The 9pm Get Some Goddam Perspective

TV screenshot of Julie Bishop, Tony Abbott, George Brandis

For nearly two weeks now, Australians have been more afraid of the fear of the risk of terror that ever before. We’re going to war, and the defence minister is an idiot. But don’t worry about why an event on the other side of the world is suddenly a threat here. We’re going to go butt chugging.

What does any of this mean? Who knows.

But we do hear how terrorism alert rankings serve no purpose beyond encouraging a burst of panic and how we won the war on Thai chilli sauce, as well as the evacuation of the Westfield Burwood shopping centre and how that did not relate to any contemporary issue.

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Updated: Christopher Pyne clearly says the C-word? Nope

[Update Friday 16 May 2014, 1115 AEST: Having read the spectrogram analysis by “Fully (sic)”, the language blog at Crikey, I withdraw pretty much everything I’ve said in this post. I did indeed hear the word I thought I heard, but only after having read a headline that told me that’s that I was going to hear. I forget the name for that psychological phenomenon — is it “priming”? — but I know it’s a thing. Anyone listening to the audio files here would have been subject to the same phenomenon.]

Today in the Australian Parliament, Christopher Maurice Pyne MP, Member for Sturt, Minister for Education and Leader of the House, said a word which he says was “grub”. I call Christopher Pyne a liar.

The sentence said across the chamber to Opposition leader Bill Shorten (or maybe someone else) was, quite clearly [to me], “You’re such a cunt.” Listen for yourself.

Play

I will be discussing the phonetics of “grub” versus “cunt” in the next episode of The 9pm Edict. Read the analysis at “Fully (sic)”.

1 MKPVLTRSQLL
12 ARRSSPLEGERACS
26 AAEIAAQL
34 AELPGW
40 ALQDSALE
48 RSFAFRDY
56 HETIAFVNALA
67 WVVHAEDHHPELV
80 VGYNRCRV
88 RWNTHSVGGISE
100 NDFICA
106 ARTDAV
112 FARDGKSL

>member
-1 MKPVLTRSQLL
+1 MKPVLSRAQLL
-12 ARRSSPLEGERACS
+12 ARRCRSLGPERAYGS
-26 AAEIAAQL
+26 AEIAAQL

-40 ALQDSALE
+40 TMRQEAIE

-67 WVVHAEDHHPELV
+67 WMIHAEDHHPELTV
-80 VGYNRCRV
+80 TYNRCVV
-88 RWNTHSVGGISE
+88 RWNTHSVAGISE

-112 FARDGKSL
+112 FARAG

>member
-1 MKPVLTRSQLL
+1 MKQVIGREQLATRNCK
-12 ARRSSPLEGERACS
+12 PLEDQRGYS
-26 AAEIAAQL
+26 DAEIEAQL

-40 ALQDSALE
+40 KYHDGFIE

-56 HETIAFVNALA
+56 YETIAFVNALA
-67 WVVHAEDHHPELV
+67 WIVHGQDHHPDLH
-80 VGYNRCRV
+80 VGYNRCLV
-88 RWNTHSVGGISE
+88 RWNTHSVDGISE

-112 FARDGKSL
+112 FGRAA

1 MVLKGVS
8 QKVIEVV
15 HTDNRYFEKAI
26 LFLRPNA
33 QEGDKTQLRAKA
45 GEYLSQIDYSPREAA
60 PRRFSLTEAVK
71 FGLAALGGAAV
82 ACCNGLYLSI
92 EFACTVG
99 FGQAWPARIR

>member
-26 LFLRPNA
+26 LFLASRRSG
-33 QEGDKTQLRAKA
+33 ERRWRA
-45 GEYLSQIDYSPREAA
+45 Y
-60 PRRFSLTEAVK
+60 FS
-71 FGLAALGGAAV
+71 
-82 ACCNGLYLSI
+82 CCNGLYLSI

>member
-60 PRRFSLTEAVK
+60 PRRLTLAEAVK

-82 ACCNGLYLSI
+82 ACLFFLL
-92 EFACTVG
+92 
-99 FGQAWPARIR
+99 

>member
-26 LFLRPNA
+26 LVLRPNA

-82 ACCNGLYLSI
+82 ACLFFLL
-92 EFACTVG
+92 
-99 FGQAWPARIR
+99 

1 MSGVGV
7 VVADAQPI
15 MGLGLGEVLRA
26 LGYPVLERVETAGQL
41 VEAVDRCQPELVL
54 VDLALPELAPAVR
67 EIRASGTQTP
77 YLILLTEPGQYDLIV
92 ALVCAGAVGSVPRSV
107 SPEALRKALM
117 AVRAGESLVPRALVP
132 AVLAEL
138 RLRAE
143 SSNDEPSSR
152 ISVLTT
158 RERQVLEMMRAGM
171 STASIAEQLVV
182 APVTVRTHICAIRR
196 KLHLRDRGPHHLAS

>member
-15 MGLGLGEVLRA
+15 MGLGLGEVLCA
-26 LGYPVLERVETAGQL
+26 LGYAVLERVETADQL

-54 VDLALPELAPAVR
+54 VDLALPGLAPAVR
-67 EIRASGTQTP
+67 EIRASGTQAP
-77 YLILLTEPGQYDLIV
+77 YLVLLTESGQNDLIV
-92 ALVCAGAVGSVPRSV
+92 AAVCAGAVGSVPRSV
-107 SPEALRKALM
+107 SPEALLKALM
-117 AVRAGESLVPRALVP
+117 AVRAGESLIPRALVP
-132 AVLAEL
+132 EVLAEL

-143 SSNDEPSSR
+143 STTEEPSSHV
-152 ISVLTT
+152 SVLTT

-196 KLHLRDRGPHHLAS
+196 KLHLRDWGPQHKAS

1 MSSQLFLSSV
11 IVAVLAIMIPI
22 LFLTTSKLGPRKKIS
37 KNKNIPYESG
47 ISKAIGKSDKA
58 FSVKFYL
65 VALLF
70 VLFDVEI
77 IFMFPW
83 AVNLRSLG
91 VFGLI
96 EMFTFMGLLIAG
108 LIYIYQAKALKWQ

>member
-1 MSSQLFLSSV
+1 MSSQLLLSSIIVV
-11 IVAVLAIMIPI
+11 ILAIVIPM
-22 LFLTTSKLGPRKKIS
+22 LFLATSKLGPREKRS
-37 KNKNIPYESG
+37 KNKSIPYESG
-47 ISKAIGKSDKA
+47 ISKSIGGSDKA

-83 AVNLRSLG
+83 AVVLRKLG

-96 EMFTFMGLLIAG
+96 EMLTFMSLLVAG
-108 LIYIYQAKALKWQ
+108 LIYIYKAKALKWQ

I’m happy to respond to your comments on this stuff, but I’ll be busy recording my podcast sleeping and covering a conference in San Jose before finishing my podcast production, and won’t respond until that’s all finished. Be warned, however, that I’ll simply delete comments that are nothing more that party-political trolling. Keep it to the discussion of phonetics, appropriate language for parliament and suchlike. My website, my rules.

What I will say, however, is that I don’t really care what Pyne said. In the heat of the moment we’ve all said things we later regret. Sometimes, for some people, that might involve swearing. What concerns me is the character of a man who simply lies in the face of the evidence, rather than taking responsibility for his own words and actions. That’s just low.

Christopher Maurice Pyne, you truly are a grub. No, the other word.

There will doubtless be questions about the authenticity of this recording, so I’ll spell out precisely what you’re listening to here.

This audio file is the result of going to a ninemsn news story, since removed, at the URL http://video.au.msn.com/watch/video/pyne-calls-shorten-c-bomb-in-parliament/x78q4ru in the web browser Safari for OS X, and using Audio Hijack Pro to extract the audio of the video as it streamed and saving it into a 16-bit 44.1kHz AIFF audio file. I imported that file into Reaper, a digital audio workstation, trimmed the ends to fit, and saved it as an intermediate AIFF file with the same settings.